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Lisbeth Calandrino
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Why a Positive Customer Service Experience Matters (Part 1)

4January13

For some businesses, customer service is just a department. To others it sets the tone for the rest of the company. We’ve all experienced great customer service as well as awful customer service. Great customer service starts when someone goes above and beyond and creates a memorable experience.

True customer service is more than saying “please” and “thank you”, but it starts there. If you don’t have the basics down, you can’t create a memorable experience. It means an unexpected and pleasurable event.

Recently, I lost my very old iPhone 3. The charging port was getting worn, and it was time to get a new one, but being without a phone is devastating. My contract is with AT&T, so they were my first stop. I looked at phones and was more confused than ever. What in the world should I buy? I talked with the salesperson, Avi, but still couldn’t make up my mind, so I decided to check with a few other carriers in town to see what was available. Phones are pretty much a commodity, but the customer service person makes the difference. Notice I didn’t say a sales person.

What’s there to sell? We don’t get sold anything anymore. By the time we go to the store, we pretty much know what we want. I asked all my friends about their phones. I stopped strangers in Best Buy and asked them about their phones, and I checked on line.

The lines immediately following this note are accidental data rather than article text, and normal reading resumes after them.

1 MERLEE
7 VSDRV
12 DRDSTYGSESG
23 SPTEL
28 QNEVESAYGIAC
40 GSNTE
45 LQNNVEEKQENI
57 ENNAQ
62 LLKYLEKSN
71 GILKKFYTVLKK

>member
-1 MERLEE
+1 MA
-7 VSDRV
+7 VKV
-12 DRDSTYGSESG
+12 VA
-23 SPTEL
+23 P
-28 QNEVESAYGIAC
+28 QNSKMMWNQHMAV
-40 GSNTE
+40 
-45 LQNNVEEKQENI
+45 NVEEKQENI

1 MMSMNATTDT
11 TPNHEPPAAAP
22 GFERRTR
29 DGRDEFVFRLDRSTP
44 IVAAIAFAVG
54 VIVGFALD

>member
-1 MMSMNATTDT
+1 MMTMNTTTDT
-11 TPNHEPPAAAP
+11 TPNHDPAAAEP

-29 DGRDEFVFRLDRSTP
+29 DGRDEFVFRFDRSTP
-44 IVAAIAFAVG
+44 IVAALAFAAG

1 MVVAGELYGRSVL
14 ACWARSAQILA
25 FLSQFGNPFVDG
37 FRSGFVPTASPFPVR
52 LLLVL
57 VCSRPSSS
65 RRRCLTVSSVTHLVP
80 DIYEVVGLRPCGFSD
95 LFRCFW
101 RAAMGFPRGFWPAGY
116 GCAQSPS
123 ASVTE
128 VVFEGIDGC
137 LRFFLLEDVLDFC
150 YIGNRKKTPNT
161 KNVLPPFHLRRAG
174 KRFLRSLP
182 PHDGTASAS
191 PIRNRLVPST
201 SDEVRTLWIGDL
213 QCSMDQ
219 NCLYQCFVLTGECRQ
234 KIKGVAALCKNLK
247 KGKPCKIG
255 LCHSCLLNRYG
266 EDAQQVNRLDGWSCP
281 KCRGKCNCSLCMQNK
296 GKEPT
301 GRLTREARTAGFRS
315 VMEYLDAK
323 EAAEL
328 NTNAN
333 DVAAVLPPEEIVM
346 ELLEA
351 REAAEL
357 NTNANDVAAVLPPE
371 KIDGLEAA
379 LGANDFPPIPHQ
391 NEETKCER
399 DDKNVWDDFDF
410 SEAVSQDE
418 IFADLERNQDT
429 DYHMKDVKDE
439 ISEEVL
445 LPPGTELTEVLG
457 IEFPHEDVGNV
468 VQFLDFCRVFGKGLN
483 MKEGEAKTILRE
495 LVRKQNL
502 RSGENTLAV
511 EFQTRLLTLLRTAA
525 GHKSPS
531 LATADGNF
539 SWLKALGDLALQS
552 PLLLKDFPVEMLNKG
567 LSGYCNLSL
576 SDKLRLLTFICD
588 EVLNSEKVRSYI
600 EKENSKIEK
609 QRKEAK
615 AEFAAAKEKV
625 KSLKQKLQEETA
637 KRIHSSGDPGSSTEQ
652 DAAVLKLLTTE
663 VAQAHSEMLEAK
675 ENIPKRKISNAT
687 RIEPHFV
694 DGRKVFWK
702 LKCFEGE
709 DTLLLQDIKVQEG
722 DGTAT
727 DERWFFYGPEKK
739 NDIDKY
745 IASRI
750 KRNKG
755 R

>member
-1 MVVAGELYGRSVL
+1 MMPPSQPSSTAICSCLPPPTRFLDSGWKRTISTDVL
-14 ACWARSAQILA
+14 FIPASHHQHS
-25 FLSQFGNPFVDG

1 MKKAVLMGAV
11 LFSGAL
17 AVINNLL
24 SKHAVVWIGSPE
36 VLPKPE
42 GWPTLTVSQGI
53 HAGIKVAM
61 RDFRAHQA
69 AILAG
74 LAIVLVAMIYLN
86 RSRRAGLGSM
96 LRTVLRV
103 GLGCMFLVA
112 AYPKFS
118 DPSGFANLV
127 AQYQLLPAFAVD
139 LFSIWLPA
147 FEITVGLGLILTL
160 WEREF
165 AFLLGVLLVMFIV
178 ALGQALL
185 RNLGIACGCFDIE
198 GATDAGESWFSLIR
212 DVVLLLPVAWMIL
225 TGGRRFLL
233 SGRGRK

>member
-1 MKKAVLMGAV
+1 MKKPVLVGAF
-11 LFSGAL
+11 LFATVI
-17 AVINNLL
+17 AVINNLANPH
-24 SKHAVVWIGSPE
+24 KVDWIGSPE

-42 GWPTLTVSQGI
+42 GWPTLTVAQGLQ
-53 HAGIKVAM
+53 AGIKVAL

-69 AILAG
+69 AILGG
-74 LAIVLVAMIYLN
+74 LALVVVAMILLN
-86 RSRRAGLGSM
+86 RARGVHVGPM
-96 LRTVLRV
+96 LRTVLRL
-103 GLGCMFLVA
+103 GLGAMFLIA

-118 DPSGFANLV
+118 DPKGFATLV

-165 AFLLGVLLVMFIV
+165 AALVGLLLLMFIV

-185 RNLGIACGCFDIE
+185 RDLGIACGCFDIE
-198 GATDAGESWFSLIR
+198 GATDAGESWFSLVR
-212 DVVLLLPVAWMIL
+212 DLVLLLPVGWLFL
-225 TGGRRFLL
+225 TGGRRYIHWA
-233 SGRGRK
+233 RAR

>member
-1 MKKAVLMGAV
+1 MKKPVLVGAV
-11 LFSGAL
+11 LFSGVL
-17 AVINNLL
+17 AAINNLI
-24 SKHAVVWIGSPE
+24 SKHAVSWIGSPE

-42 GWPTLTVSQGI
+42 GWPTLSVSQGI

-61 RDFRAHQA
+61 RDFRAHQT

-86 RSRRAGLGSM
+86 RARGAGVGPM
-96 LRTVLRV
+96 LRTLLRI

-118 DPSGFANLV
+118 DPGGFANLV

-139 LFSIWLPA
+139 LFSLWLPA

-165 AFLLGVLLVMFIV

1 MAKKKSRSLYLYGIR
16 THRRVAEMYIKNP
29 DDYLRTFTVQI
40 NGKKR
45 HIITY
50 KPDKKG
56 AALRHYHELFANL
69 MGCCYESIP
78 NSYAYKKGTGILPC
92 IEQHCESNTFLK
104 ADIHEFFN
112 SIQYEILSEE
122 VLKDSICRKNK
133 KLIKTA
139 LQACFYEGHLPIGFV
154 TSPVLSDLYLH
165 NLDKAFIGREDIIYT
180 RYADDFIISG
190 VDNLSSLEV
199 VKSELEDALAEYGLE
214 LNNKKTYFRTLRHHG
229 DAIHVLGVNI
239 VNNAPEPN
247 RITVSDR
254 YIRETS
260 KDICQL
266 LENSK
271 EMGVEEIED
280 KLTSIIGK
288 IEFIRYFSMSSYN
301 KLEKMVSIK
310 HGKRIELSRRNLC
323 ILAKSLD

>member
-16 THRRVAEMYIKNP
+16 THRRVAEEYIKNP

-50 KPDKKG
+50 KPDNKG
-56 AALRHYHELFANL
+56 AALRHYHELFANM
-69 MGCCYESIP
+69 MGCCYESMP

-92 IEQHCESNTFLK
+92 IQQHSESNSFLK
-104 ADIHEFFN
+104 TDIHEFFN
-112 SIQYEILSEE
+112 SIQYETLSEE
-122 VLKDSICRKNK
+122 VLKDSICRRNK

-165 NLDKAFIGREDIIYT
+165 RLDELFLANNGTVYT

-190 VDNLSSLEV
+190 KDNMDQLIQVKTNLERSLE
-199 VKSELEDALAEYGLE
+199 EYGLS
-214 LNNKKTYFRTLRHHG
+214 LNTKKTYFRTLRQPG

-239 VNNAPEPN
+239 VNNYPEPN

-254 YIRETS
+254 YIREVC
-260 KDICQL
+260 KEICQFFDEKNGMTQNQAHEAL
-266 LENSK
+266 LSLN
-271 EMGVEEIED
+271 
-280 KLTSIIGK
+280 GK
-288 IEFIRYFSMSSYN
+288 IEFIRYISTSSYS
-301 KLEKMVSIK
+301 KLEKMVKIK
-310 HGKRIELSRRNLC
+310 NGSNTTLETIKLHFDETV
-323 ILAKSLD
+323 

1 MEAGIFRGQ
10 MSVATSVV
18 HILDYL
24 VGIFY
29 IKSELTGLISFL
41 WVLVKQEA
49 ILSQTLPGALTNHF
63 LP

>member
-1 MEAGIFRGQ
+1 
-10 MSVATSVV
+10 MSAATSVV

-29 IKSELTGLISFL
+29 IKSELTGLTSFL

After visiting six stores and four days later, I was getting worn out. I decided to go back my original AT&T store on Central Avenue in Albany. I said to the salesman, Avi, “I just need some kind of phone while I’m deciding.” His statement, “Why didn’t you say that? I’ll get you a loaner phone while you look around!” I went home with a phone, and yesterday I went back and ordered my new phone from Avi. It’s hard not to buy from a guy who lends you a phone. Case closed.

Having a consistent customer service message is important for any company. You should know your products, what’s new, and if there’s a company policy that should be explained to your customer.

Should everyone have a script? There are certain touch points that are important to every company, and everyone should know what they are. The message needs to be consistent, but the delivery should be sent with your personality, unless of course, your offensive; in which case you’re in the wrong job.

Every time you miss one of these touch points you run the risk of losing a customer, so these points need to be identified. They are different for every company, but once identified, they should be part of ongoing training. So what are the points? Stay tuned.


Filed under: Business Practices

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